Criminal Law Amendment Bill, 1972: First Stage.

I move:

That leave be granted to introduce a Bill entitled an Act to amend section 17 of the Criminal Law Amendment Act, 1935, and consequentially to repeal section 16 and amend section 17 of the Censorship of Publications Act, 1929, and to amend section 7 and section 9 of the Censorship of Publications Act, 1946.

Is the Bill opposed?

Under Standing Order 89 (2) the debate is adjourned until the next day on which Private Members' Business is taken.

May I remind the Taoiseach that this is one of the civil rights to which I referred in my opening question?

There can be no debate today. It is adjourned until Private Members' Time.

There is a High Court case going on about these matters and it is better to wait until that is decided.

There can be no debate.

I beg the Minister's pardon?

There is a High Court case on at the moment about these matters. It is better to wait until that is finished, when we can know where we stand.

There can be no debate.

In reply——

I have told the Minister and the Deputy that there can be no debate.

The Leader of the Seanad, on behalf of the Fianna Fáil Party, said that the fact that this wassub judice had nothing to do with their opposition.

There can be no debate today. This is disorderly. The Deputy is being disorderly. The Deputy knows that.

An all-party committee of this House recommended that this should be introduced. Representatives of the minority religion in this country asked that this law be introduced. This is a typical example of the denial of civil rights to a minority and completely justifies Mr. Faulkner, Mr. Paisley, the Unionists and the Orange Order in refusing to have anything to do with a united Ireland.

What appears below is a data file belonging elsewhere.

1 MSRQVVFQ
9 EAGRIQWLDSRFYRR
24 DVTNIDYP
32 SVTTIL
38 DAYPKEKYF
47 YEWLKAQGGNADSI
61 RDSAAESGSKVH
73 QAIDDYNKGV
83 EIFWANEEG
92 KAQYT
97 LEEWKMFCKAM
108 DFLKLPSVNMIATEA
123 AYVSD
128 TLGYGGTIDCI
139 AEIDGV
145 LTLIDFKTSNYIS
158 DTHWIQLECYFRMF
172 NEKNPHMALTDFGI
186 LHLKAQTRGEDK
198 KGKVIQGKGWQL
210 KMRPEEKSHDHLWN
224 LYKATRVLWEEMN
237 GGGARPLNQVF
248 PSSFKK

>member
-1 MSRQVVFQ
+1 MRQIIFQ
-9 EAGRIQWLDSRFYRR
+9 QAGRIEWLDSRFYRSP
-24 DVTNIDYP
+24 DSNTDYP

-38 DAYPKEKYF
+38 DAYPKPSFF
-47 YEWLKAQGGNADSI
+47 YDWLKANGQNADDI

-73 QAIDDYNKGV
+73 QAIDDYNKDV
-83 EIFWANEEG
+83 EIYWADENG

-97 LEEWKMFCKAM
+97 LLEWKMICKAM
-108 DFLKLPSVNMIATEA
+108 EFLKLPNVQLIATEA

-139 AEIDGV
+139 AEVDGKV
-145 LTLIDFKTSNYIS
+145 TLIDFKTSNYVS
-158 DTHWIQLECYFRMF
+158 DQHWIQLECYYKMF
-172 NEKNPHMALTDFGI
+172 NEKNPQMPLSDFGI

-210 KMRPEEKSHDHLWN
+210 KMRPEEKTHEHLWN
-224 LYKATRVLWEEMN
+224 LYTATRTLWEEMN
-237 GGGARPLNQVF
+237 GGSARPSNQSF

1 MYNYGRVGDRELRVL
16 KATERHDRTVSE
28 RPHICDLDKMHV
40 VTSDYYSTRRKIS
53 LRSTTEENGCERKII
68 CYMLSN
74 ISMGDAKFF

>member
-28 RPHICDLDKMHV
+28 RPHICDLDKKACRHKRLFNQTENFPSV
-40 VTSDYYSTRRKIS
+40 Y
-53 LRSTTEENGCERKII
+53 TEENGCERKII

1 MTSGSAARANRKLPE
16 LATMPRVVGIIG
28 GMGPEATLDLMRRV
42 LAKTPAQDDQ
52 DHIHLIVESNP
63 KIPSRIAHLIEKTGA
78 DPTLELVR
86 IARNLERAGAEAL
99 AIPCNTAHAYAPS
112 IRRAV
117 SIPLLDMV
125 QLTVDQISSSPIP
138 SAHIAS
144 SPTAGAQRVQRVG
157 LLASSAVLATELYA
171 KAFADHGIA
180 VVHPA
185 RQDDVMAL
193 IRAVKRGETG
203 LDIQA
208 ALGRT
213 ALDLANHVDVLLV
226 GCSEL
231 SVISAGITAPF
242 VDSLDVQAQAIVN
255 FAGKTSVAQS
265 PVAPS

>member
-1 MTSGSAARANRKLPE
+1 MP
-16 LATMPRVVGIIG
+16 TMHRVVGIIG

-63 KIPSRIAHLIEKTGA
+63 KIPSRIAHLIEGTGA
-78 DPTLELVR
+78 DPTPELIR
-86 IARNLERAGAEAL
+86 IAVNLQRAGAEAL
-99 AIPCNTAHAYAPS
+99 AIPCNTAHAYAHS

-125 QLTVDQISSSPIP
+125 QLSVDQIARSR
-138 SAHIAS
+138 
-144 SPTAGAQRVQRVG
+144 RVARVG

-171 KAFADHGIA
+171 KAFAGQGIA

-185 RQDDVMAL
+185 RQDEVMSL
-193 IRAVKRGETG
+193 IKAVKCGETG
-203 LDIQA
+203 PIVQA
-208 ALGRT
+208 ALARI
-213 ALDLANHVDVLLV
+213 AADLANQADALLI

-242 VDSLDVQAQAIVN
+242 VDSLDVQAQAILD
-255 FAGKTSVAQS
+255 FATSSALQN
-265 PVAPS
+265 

There can be no debate today. I am calling No. 24. Deputy Keating reported progress on amendment 2 (a).

This and various other matters have been denied to the minority religious groups since the State was formed and since you enacted the pernicious sectarian 1937 Constitution. Now you have the nerve to go to the North and ask them to restore civil rights for Catholics in the North of Ireland. You should be ashamed of yourselves. Still afraid of the belt of a crozier, Deputy O'Malley?

The Deputy was a Minister for long enough. His Government did not do much to change it.

I tried to amend the law. Home Rule is Rome Rule. Mr. Paisley is right; Mr. Faulkner is right; the Orange Order is right; the Unionists are right, and the Minister knows it.

What did the Deputy do about it when he was in government? When did he get converted?

The Minister knows quite well what I did. I stood up to the Catholic Church and to the bishop and to the hierarchy.

Very ineffectively.

You are on your own.

This is a theocratic State, and you know it.

What did the Deputy do about it?

That is the most shameful commentary on this House. I probably am on my own and I am not ashamed to be on my own because I am trying to defend basic democratic rights. The minority have rights. It is for the minority that you are pretending you are fighting in the North. It is in respect of the minority that you are accusing Mr. Faulkner of denying rights in the North.

Will Deputies cease interrupting?

I am not ashamed of being in a minority on that score.

Agreed and ordered accordingly.